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Blog Home > CEO Joe Jones Featured in Newsweek's Latest Cover Story, "The Fight for Black Men"
CEO Joe Jones Featured in Newsweek's Latest Cover Story, "The Fight for Black Men"
[Excerpt from Newsweek]

There is an easy way to meet Joe Jones, and a hard way. Let’s start with the easy way. If you and I were at a cocktail party, I’d introduce you to a tall, bald, black man, standing a shoulder above most everybody else. Knowing Joe Jones, he’d probably be wearing a tan suit and muted tie. Joe’s subdued, square-rimmed glasses fit nicely with his veiled intellect—he’s the kind of guy who readily drops six-dollar words without a hint of pretense.

I’d probably ask Joe to tell you about the nonprofit he runs, the Center for Urban Families on Baltimore’s West Side. CFUF is a national model for helping men and women who are confronting addiction, poverty, and despair turn their lives around, and teaching absent fathers how to reconnect with their kids. Joe’s a modest guy, so I’d have to brag on his behalf, about the bigwigs who have dropped by his center, and all the awards the organization has won.

Finally, I’d say in passing: “You know, Joe has a powerful personal story himself. His own father wasn’t around, he struggled in the streets for a while, and then pulled himself up, and made it out.” Nice and neat. Joe would nod and smile. You’d nod and smile. I’d nod and smile. We’d all be smiling—appropriately inspired.

That’s the easy way to meet Joe Jones. But there’s also the hard way. The hard way is to grapple with the fact that Joe’s family didn’t just emerge from some unseen ghetto thousands of miles away. No, his grandfather migrated to Baltimore from North Carolina, and started a business—a waste-management facility, one of the city’s more successful ones. His grandparents were “models of stability,” Joe told me. A few generations before that, Joe’s family were slaves.

It’s hard to figure out what happened to Joe’s dad, and thousands of other black fathers like him. Joe’s dad was training to be a teacher, but one day in the mid-’60s he hopped into the driver side of a Ford Thunderbird, visibly angry, slung his duffel bag on the passenger side, and drove off for good. Joe saw the whole thing from his upstairs window in the Lafayette Court housing projects; he thought his dad was going to the laundromat, and sat waiting for him, for hours.

It’s tough to stomach what happened later. How Joe, an adorable kid of 13—never a smoker, never a drinker—met a guy a couple years older than him. And this person put it into Joe’s young head that maybe it wouldn’t be a bad thing to stick a needle in his arm, and let a bit of heroin rush in. So, as a 13-year-old, he did. Joe’s two cousins shared the needle with him—their dad wasn’t around either—and his best friend, Barry, also fatherless, did too.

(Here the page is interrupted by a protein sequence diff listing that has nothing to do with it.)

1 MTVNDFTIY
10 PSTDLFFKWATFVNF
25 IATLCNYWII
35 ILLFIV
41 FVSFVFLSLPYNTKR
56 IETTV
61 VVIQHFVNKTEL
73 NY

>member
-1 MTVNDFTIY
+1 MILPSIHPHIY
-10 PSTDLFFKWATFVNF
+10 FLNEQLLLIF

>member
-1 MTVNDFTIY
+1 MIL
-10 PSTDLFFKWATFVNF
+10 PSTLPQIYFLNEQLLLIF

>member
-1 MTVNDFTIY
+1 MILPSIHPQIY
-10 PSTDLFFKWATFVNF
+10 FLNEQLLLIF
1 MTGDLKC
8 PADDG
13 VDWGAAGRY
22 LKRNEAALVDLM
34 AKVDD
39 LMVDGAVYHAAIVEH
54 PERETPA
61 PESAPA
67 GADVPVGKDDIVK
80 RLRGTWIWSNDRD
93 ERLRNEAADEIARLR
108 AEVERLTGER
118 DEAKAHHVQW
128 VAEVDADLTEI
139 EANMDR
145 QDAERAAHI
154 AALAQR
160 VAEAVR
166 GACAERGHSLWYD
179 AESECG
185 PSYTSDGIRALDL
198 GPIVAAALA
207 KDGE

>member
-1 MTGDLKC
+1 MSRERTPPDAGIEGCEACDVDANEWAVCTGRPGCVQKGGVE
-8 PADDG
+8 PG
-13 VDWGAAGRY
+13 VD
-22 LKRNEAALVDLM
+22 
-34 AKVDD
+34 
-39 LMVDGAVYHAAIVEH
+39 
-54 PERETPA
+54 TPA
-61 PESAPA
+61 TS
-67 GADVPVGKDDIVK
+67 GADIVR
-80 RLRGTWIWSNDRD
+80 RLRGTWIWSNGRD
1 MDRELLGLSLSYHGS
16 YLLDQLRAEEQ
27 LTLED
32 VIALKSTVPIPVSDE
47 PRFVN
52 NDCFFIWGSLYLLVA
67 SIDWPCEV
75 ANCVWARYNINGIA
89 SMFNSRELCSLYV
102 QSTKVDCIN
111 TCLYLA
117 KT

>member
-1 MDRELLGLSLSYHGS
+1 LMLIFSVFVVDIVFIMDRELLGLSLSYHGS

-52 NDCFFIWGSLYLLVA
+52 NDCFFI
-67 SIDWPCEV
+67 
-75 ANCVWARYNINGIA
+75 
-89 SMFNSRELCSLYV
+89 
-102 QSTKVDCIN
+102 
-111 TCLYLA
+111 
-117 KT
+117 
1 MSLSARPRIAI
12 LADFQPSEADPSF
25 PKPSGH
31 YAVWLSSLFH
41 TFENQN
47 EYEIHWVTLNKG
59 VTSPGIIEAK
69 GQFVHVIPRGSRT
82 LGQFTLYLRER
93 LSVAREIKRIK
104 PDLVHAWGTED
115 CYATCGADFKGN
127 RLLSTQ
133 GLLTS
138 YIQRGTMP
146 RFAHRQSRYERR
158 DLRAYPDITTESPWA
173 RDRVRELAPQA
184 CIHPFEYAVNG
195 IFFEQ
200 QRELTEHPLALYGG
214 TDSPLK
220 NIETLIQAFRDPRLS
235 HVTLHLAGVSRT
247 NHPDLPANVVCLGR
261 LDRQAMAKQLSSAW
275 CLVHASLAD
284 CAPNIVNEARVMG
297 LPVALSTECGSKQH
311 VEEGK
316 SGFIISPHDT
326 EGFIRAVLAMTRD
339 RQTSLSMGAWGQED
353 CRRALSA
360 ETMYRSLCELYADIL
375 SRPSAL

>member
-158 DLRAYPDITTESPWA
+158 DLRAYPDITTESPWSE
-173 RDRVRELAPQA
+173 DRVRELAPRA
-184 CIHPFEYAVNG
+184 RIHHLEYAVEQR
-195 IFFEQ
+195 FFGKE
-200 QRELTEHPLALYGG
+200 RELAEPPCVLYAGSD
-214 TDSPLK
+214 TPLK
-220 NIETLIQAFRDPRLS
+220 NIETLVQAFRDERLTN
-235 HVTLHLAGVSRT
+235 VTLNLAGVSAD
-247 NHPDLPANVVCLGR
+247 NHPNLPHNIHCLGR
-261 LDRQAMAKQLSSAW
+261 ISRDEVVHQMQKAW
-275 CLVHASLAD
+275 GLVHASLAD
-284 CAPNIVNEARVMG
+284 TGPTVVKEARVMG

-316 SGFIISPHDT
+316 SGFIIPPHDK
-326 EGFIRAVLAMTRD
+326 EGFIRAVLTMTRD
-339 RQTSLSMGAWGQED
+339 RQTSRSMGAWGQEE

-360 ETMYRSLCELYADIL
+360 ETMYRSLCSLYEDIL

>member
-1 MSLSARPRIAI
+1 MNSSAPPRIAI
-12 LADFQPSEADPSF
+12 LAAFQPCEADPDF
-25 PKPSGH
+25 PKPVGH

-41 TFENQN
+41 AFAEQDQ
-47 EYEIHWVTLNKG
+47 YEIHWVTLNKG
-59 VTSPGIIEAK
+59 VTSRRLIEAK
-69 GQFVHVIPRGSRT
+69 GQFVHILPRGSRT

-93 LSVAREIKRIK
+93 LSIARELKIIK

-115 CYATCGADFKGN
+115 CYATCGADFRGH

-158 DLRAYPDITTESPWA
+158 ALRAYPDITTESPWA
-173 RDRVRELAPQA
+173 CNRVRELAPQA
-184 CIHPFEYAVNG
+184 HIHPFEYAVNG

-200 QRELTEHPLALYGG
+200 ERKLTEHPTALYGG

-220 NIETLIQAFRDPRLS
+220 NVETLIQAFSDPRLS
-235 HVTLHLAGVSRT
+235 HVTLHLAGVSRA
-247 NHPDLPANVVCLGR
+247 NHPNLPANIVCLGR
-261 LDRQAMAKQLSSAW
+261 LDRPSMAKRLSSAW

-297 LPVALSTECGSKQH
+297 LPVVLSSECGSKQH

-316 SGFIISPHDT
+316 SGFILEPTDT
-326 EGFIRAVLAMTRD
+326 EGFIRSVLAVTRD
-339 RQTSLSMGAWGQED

So now Joe’s an adolescent junkie, hanging out on Edmondson Avenue in West Baltimore and shooting up wherever he can find a shadow long enough to hide himself: sometimes in a bowling alley bathroom, sometimes in his aunt’s basement. He was 14 when he was busted for the first time for using drugs, along with his two cousins and Barry. The other boys’ parents bailed them out, thank God, but the police suggested that Joe, the ringleader, should stew for a little while to learn his lesson—you know, “tough on crime.”

Turns out, this wasn't the best move for Joe. During his few extra days in jail, in the throes of heroin withdrawal that his young system wasn't handling well, Joe met a local kingpin who taught him how to be a more efficient junkie, and a more effective criminal. Or as Joe puts it now (in his always-impeccable phrasing): "This man created a pathway for me to negotiate the street environment in a way that I hadn't anticipated. It was the worst thing that coud've happened to me."

So in the span of a few years, Joe went from a stable household to a single-parent family. From a middle-school honor student to a street-corner addict. From the grandson of a businessman and great-great-great-grandson of slaves to the son of an absent father, and a future deadbeat dad himself. It was a jumble of inputs—bad parenting and bad policy, misguided culture and tragic history—resulting in one clear output: a woefully lost kid.

There is a lot more to Joe Jones’s story—more pain than most can bear; more beauty than you’d expect. We’ll get to all of that, including his fateful encounter with the president of the United States.

Read the rest of the story here »
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